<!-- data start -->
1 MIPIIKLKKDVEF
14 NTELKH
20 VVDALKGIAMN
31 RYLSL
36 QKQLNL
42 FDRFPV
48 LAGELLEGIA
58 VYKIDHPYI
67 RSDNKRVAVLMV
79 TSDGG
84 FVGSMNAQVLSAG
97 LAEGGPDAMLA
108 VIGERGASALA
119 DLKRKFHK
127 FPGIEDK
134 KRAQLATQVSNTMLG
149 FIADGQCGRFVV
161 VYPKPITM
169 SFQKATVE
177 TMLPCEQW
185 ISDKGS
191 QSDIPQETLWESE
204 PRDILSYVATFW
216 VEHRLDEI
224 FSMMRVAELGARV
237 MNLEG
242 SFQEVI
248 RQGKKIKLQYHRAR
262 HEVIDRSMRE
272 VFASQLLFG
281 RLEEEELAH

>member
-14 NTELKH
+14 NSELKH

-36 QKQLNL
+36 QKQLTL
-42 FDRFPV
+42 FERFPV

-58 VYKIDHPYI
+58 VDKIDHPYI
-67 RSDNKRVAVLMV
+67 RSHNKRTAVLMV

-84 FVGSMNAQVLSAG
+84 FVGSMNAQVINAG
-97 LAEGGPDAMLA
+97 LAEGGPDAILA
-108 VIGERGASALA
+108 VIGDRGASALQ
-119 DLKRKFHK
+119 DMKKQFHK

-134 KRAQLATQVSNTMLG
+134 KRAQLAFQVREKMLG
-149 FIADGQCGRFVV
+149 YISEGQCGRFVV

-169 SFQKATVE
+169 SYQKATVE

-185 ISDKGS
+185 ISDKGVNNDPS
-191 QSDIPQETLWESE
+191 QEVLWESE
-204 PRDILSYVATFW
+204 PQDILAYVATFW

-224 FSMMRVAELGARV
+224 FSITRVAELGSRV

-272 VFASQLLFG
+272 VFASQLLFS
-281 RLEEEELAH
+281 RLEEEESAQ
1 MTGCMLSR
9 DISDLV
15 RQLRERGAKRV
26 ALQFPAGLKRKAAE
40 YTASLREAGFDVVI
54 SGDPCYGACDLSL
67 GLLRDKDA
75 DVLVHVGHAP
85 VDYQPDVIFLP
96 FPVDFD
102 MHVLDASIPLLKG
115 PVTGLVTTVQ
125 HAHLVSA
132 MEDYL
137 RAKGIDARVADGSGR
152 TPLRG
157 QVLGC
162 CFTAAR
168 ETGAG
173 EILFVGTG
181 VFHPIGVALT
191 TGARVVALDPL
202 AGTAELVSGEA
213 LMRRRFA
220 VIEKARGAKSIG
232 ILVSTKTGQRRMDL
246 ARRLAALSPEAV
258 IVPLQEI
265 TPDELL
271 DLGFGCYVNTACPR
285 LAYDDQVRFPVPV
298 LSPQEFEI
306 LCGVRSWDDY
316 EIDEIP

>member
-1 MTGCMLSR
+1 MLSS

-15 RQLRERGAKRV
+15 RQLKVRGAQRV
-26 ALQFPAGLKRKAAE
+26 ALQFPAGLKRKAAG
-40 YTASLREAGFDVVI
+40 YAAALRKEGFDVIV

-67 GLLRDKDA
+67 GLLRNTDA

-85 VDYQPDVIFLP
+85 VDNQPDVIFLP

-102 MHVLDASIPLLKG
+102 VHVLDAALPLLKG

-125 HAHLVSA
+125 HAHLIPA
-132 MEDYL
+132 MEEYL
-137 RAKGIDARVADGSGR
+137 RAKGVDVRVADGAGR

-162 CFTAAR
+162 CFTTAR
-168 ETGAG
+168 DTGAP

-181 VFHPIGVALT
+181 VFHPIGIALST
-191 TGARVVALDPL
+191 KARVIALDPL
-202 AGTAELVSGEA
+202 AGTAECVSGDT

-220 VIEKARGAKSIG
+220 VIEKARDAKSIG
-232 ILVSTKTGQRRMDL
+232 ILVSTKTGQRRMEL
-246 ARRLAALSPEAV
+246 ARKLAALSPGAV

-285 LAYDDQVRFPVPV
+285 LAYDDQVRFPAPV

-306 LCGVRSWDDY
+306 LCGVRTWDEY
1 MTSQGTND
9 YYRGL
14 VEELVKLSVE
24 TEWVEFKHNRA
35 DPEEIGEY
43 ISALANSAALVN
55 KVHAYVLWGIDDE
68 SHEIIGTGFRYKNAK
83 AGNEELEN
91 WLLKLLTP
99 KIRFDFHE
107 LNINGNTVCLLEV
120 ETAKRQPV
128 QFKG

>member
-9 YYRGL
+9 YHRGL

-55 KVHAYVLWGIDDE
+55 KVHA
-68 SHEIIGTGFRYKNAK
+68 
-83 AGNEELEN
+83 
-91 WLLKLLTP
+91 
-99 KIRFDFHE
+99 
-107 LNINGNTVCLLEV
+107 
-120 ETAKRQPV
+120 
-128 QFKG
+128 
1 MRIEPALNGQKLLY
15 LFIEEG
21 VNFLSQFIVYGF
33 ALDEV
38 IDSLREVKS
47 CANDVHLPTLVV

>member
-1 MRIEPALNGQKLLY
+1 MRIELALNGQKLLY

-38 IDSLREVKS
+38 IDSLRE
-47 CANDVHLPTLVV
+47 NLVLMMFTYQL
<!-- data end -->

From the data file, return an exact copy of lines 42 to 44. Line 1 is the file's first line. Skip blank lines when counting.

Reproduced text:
+67 RSHNKRTAVLMV

-84 FVGSMNAQVLSAG
+84 FVGSMNAQVINAG